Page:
Shooting: Kind of heavy line for long distance casting.
Shoulder: Feathers or other material tied between the wings and cheeks of a fly.
Sinking: Function of a line.
Soft Loop : Method used to tie materials on the hook.
Soft Hackle: Soft hackle feather of a land bird. Wet flies are tied with it.
Spey Hackle: Very fine and long hackle that is tied in palmer over the body.
Spent: Last state in the life of an ephemeral insect.
Spider: Kind of fly.
Spinner: State of an insect. Imago.
Sproat: Hook model.
Spun Deer Hair: Deer body hair turned over the head or body of a fly.
Steelhead: Variety of migratory trout.
Stone Fly: Plecopterus insect. Stonefly.
Streamer: Kind of fly.
Swamp: Low and easily flooded area.

Short tail made of wool or similar material outstanding from the body of some imitations.
Taper: Spindly form. Refine.
Teeny Line: Special fishing line similar to fast sinking shooting but with a floating part joint to it by only one line.
Terrestrial: Insect that lives on solid ground.
Throat: Hackle tied only under the fly, behind the hook eye.
Tinsel: Metallic thread generally golden or silver colored, round, plain or oval.
Tippet: Tip. End. Last part of the leader joining the fly to it.
Topping: Fiber or material threads that are tied over the streamers' wings.
Traful: "Confluence" (Mapuche).
Trail: Small path.
Assembling a fly.

Multicolor hackle feather. Also, a style of dry fly.

Waterproof pants for fishing.
Wanundaze: Synthetic material similar to monofilament but softer.
Waterboatman: Aquatic insect of the corixidae family.
Whip Finnish: Knot at the end of the imitation.
Wing Case: Part of the insect where the wings start.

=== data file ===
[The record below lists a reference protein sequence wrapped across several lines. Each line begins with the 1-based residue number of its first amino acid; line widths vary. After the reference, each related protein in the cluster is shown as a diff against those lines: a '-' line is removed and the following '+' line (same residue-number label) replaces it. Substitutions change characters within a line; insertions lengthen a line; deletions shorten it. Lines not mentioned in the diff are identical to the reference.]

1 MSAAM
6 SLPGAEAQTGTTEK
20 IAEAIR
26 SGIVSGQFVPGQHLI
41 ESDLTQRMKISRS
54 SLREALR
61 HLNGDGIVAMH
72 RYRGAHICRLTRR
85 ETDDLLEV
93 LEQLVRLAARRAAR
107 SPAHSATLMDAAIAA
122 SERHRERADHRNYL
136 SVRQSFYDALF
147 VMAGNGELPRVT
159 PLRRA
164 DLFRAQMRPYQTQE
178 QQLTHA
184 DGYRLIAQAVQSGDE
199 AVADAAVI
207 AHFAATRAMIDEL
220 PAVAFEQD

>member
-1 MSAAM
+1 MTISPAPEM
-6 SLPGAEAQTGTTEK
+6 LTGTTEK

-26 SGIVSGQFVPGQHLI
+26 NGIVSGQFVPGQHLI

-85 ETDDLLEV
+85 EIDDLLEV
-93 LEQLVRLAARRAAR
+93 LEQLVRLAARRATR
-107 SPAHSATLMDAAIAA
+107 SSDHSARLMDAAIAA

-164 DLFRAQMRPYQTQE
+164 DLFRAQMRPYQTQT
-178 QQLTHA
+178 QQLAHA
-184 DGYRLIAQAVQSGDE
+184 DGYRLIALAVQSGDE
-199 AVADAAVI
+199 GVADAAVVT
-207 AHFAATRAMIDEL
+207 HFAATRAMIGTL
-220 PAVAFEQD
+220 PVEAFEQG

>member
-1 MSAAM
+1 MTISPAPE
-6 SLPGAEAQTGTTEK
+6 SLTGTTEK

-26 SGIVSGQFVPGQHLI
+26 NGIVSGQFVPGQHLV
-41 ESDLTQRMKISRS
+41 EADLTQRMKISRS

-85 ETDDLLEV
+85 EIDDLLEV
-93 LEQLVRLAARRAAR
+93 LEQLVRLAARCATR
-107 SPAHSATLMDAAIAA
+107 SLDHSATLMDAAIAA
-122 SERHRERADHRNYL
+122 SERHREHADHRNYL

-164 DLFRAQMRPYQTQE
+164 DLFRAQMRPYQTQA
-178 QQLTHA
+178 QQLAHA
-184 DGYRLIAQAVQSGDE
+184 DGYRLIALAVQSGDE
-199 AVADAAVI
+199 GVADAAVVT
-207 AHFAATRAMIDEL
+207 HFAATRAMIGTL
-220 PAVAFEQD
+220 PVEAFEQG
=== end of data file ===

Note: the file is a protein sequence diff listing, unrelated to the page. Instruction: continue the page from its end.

Woolly Bugger: Hairy insect. A kind of fly.

Yorkshire Caddis:
Hook model with a bended shank, used to assemble trichopterus nymphs.
Fishing in the Rivers

Suitable for All Audiences

One of the many anecdotes told at the Valdés region refers to what happened to one of the first whale watching tour guides. The story goes that a boat set sail to watch whales and that many of its passengers were disabled. There were even some blind people on board. After the jumps, the tails and noise of these giants falling into the water, an impressive silence was suddenly present.

All of a sudden, a huge right whale showed its tail outside the surface and slowly, very slowly slided it softly along the boat rail with such delicacy that the passengers were able to touch it, even the blind people who, in addition to hearing the noise from the jumps could feel them with their own hands. This is a very unusual event, but it helped operators to find a new alternative: the disabled, even the blind, may watch the whales. Undoubtedly, these magnificent mammals are for all those who wish to approach and see them.